Guest Post

One of this blog’s readers recently emailed some thoughts about the conference that Mark Grimsley is organizing at Ohio State.  Given that I am in the middle of a blog hiatus I thought that it would make for an excellent guest post.  The author agreed and re-worked the material for that purpose.  From the author Read more

David Blight Reviews Bruce Levine’s Confederate Emancipation No surprise that David Blight approves of Levine’s ground-breaking study that seriously challenges the popular belief that black Southerners willingly fought for the Confederacy in large numbers. Blight knows all too well that this belief is rooted in a postwar re-interpretation that sought to distance the memory of Read more

I highly recommend The United States Civil War Center’s online resource, Beyond Face Value: Depictions of Slavery in Confederate Currency. The images clearly reflect the role of slavery in the Southern economy/culture and nascent Confederate nation. Along with the words of Jefferson Davis, Alexander Stephens and other leaders, the currency provides a clear rationale for Read more

What Political Act Freed the Slaves?

Check out Mode for Caleb for a thorough analysis of the meaning of political action as it relates to the abolitionist movement. The question of how historians should understand the necessary and sufficient conditions of political behavior has tended to focus on those “who were willing to roll up their sleeves and engage in formal Read more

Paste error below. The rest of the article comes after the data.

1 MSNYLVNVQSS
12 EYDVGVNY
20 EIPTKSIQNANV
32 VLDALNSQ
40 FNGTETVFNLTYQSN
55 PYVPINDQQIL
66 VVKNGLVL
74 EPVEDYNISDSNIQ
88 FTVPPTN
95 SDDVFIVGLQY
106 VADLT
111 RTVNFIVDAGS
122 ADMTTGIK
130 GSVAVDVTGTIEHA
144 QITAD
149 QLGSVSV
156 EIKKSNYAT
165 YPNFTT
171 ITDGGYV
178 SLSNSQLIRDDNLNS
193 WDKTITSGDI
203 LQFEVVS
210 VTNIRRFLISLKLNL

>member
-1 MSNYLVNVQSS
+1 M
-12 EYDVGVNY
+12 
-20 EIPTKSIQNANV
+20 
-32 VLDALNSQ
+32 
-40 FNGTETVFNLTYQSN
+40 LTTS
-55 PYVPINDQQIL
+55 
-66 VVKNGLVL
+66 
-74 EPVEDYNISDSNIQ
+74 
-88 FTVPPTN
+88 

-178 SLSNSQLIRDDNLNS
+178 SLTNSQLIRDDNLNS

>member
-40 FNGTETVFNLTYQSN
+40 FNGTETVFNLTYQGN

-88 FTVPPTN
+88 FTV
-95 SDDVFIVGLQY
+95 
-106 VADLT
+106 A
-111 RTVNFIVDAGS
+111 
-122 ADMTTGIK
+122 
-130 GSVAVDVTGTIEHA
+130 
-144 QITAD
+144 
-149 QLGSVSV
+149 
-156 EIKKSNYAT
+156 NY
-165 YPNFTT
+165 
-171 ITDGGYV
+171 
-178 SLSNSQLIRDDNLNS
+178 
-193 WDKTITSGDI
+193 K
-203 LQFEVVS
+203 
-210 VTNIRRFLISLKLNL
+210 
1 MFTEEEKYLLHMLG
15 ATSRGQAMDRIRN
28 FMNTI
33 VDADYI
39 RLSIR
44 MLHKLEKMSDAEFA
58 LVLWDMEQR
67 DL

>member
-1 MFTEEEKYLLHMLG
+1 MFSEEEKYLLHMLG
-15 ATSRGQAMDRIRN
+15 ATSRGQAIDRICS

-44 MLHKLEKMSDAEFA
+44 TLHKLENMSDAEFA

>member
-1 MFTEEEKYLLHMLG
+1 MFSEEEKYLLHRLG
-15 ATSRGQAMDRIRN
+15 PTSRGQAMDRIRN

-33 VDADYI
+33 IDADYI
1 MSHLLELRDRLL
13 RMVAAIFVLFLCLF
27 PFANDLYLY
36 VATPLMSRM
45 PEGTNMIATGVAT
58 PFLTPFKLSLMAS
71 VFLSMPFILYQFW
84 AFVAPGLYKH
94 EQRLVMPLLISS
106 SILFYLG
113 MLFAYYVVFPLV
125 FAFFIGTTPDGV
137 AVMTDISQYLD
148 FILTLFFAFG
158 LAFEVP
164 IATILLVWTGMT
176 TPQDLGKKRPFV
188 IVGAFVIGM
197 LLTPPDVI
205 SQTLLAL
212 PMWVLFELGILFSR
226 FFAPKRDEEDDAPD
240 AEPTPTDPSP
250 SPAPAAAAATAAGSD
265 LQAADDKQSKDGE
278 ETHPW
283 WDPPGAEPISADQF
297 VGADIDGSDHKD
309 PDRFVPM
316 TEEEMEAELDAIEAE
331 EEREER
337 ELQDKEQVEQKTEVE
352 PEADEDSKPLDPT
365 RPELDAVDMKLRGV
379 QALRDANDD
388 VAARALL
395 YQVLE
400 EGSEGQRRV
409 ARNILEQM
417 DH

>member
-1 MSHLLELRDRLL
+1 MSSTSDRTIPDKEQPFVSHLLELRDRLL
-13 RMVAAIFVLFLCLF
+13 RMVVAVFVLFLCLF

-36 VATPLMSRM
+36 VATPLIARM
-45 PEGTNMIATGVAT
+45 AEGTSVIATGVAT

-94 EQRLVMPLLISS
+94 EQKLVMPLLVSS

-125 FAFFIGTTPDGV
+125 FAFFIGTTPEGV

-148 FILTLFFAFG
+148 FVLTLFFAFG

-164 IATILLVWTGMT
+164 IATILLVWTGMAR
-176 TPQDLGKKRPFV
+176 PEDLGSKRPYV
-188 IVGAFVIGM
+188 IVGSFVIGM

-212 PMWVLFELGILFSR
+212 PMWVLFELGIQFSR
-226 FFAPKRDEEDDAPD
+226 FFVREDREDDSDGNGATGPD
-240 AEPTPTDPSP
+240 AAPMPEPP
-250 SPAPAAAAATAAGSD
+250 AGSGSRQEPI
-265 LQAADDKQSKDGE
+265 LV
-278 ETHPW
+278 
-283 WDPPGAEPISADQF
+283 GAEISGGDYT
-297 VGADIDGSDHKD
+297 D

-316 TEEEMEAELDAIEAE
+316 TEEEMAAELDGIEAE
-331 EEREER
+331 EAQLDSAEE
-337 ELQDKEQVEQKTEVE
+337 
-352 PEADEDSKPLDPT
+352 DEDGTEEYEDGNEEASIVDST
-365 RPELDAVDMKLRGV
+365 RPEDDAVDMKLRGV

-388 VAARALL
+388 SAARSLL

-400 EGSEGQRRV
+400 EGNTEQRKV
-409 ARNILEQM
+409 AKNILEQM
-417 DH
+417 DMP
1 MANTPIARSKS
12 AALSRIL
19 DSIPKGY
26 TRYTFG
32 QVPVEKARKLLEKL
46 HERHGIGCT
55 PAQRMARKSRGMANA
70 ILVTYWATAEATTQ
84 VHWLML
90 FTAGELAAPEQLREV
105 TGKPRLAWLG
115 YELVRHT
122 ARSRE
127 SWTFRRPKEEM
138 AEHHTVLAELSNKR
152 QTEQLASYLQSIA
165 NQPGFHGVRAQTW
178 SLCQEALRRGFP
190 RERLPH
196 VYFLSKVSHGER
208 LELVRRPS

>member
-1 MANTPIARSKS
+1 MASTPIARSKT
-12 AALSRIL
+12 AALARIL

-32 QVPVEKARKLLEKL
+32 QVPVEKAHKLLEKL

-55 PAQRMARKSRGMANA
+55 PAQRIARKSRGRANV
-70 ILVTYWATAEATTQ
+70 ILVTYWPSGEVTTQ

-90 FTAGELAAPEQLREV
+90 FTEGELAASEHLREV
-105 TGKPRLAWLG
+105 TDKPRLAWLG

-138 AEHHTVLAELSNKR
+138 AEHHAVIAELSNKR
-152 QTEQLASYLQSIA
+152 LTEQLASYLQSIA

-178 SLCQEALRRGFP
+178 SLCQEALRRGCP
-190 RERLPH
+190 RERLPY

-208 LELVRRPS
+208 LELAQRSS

On this day 143 years ago the Emancipation Proclamation went into effect thus changing the overall goal of the war effort and its meaning. Over at Anti-Neo-Confederate, Edward Sebesto has posted some interesting thoughts on the significance of the proclamation. I particularly enjoyed his musings regarding how the EP has fared in historical memory: In Read more

Yesterday on C-SPAN I watched Allen Weinstein who is the Archivist of the United States interview Lonnie Bunch who is the founding director of the Smithsonian’s planned National Museum of African American History and Culture. It was an excellent interview and I was thoroughly impressed with both the intellectual rigor and emotion that Bunch brings Read more

Thinking About Reconstruction

One of my favorite classroom exercises takes place during our examination of Reconstruction. I divide the class into groups of four and ask each group to imagine that they are serving on a congressional committee in charge of Reconstruction policy. They must work together and answer the following questions: (1) What responsibilities did the federal Read more

Don Troiani’s Crater

Don Troiani’s “Mahone’s Counterattack” (Historical Art Prints, 2003) stands in sharp contrast to the early painting by Elder. The attack of the 6th Virginia Infantry figures prominently in both paintings; however, Troiani places USCT in the center of the action. Along with their white counterparts, USCT display their manhood as they stand in defiance of Read more

John Elder’s Crater

This is probably the most famous painting of the Crater and it was completed in 1869 by John Elder. Elder was born in 1833 and studied under Daniel Huntington in New York. The painting was commissioned by William Mahone who is best remembered for leading the successful Confederate counterattack that resulted in the retaking of Read more